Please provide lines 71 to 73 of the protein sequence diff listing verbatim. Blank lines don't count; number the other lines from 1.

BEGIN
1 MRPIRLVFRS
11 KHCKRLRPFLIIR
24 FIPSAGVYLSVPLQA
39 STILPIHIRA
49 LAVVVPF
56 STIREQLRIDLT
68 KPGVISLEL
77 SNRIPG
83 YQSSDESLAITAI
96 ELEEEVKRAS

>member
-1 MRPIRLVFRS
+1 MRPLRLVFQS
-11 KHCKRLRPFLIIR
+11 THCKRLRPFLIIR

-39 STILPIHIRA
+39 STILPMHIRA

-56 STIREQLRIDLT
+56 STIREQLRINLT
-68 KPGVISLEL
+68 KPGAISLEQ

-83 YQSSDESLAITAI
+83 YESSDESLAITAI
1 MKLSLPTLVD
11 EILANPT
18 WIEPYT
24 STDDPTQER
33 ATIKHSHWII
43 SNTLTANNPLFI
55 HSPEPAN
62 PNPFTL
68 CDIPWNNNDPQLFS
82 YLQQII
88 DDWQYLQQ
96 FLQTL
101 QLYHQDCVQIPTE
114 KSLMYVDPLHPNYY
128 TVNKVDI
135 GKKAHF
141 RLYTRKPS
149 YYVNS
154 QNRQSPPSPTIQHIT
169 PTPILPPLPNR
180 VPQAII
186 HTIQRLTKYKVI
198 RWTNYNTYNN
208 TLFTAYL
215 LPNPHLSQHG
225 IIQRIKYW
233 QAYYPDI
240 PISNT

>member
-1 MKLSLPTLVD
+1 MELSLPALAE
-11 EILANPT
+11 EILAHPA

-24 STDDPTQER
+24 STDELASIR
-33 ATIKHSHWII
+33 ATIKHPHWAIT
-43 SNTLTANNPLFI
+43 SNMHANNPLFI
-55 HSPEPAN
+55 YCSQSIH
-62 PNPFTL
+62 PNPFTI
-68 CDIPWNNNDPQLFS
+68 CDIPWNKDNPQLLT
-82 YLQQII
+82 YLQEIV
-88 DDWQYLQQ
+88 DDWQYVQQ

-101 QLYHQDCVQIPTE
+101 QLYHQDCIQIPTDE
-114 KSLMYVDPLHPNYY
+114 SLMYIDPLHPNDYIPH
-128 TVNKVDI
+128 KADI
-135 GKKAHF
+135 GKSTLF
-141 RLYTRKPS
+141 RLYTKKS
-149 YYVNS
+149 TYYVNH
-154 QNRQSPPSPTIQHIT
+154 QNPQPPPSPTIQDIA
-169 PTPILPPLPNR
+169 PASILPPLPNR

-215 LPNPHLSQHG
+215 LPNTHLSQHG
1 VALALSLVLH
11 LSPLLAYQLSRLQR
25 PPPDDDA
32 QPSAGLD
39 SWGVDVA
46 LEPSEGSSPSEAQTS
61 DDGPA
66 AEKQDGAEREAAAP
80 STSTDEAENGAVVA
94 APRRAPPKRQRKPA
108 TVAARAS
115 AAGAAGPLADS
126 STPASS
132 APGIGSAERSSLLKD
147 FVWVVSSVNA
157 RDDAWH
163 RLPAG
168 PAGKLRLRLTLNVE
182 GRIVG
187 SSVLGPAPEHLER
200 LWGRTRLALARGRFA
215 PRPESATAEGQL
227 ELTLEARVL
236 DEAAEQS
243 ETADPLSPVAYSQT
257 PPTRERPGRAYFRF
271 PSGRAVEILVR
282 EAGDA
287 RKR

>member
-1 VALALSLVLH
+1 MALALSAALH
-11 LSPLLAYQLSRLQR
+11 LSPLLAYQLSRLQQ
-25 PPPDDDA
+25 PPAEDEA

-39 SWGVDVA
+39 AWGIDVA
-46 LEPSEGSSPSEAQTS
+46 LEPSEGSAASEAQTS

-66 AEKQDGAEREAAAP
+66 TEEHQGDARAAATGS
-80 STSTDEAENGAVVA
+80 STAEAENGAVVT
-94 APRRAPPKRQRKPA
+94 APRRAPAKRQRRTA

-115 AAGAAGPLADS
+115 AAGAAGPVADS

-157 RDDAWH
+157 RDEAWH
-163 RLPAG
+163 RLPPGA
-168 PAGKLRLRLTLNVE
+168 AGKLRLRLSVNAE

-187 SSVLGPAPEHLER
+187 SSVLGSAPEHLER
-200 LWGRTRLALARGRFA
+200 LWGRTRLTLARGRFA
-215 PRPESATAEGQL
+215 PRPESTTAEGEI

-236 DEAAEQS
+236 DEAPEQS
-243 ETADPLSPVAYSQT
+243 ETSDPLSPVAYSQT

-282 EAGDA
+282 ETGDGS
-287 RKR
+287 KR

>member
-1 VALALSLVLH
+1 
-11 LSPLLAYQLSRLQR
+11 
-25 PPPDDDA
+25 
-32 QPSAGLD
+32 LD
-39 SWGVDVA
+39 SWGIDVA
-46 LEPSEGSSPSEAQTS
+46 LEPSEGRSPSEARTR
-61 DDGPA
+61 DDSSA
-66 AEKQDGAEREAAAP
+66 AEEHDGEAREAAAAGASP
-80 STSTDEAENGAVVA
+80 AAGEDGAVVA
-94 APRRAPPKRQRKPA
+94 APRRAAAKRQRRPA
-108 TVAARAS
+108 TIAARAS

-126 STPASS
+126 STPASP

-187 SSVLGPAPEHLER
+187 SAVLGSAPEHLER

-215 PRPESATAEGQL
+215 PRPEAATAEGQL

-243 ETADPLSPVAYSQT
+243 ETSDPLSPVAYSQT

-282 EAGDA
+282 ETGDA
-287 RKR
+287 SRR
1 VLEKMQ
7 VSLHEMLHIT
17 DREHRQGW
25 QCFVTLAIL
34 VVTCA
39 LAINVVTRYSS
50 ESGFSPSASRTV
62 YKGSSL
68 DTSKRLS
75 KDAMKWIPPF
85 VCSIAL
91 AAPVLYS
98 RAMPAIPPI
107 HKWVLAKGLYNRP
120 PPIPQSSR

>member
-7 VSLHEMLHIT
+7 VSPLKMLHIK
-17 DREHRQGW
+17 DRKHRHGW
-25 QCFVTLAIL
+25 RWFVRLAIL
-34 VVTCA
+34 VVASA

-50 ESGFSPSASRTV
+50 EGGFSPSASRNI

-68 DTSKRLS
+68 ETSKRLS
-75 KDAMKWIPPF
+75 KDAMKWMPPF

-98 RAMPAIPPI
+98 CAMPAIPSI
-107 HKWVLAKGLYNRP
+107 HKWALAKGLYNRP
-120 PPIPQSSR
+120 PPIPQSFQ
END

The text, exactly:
-88 DDWQYLQQ
+88 DDWQYVQQ

-101 QLYHQDCVQIPTE